Castel Sant’Angelo
Bernini’s colonnade
Piazza Navona
  • Don’t fool yourself: there are always things to see in Rome. There are so many artefacts, buildings, piazzas that practically every stone in this metropolis seems to bear a role of some importance. There’s always the food too.

La dolce vita
  • To see something different but quite alluring, check out Parco della musica designed by the great Renzo Piano. It’s a beautiful venue for concert goers, especially the Sala Santa Cecilia, home to the famous orchestra and chorus of the Accademia Nazionale di Santa Cecilia. We listened to Rossini’s Stabat Mater and it was a delightful evening. Within the grounds of the Parco there’s a fantastic bookshop with a good selection of music CDs too (especially if you’re looking for Italian pop rock music).
Rossini’s masterpiece Stabat Mater at Santa Cecilia, Parco della musica, an architectural masterpiece by Renzo Piano
  • Roam: this is my favourite advice and the one I myself comply with gladly. Rome is immense, so choose your steps wisely or your feet might fall off. We made roughly 15 kilometres a day on foot, so trust me, I know what I’m talking about.

Iconic Roman paving
  • Looking for some shopping but not willing to spend a day in and out the boutiques? Go to newly refurbished Rinascente Roma Tritone. It’s a wonderful building outside and inside, there’s great selection of fashion, homeware, beauty and food, something for every taste. To only take a break from it all, go up to the terrace for aperitivo or a meal for that matter – great views!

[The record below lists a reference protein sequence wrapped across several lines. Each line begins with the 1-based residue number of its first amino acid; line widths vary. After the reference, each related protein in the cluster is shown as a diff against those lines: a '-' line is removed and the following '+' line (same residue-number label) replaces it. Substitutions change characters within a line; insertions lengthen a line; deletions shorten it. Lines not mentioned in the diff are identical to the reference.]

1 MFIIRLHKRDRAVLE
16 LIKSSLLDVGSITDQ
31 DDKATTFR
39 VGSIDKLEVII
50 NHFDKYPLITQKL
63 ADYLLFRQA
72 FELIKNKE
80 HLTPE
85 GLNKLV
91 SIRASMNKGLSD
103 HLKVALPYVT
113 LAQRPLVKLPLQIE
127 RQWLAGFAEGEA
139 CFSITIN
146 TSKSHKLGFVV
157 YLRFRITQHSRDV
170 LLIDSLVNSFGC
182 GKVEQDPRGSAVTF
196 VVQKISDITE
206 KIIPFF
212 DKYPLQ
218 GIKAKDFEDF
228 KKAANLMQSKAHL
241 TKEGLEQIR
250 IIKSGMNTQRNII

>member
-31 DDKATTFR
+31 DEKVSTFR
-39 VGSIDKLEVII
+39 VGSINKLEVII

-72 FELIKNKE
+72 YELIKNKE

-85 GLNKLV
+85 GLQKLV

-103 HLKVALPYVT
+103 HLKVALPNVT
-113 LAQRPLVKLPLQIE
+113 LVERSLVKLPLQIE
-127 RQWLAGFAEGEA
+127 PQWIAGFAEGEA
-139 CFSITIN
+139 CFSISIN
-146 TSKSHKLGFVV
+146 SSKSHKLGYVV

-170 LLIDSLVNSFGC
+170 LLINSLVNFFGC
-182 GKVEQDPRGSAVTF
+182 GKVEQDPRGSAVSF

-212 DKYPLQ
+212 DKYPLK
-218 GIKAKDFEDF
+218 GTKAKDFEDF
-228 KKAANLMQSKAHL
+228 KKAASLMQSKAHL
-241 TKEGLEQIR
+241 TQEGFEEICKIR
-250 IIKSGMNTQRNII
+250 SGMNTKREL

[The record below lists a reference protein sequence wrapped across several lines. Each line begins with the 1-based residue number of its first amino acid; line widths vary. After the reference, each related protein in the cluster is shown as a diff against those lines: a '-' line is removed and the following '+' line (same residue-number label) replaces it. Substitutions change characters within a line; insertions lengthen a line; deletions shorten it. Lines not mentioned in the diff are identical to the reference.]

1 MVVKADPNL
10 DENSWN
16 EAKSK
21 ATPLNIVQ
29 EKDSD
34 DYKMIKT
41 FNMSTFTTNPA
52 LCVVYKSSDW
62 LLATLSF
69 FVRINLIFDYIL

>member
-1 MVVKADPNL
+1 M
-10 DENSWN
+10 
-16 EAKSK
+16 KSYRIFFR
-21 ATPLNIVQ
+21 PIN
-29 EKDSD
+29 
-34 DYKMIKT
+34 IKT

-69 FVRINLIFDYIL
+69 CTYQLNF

Bernini’s Fontana del Tritone in Piazza Barberini
  • There are many palazzi in Rome and most of them are filled with precious art. One of them that’s open to public is Galleria Doria Pamphilj (owned by a family who gave a pope) near Piazza Venezia and guess what, it has a citrus garden within (yep, that’s me, #citruslover.)
Ballroom ceiling in Galleria Doria Pamphilj
Citrus garden within Galleria Doria Pamphilj
  • If there’s one place in Rome I could repeatedly go to it’s Pantheon. It’s got a calming effect on me and it’s like a magnet: there’s been no visit to Rome without going in. My Latin teacher would’ve been proud.

We were particularly lucky to have had the marvellous opportunity to enter the Sistine Chapel in Vatican in the early morning when no one was there yet. For a minute or two we were standing in the empty chapel, no noise but our own breathing, our eyes glued in awe to the majestic work of art above and around us. It was simply stunning!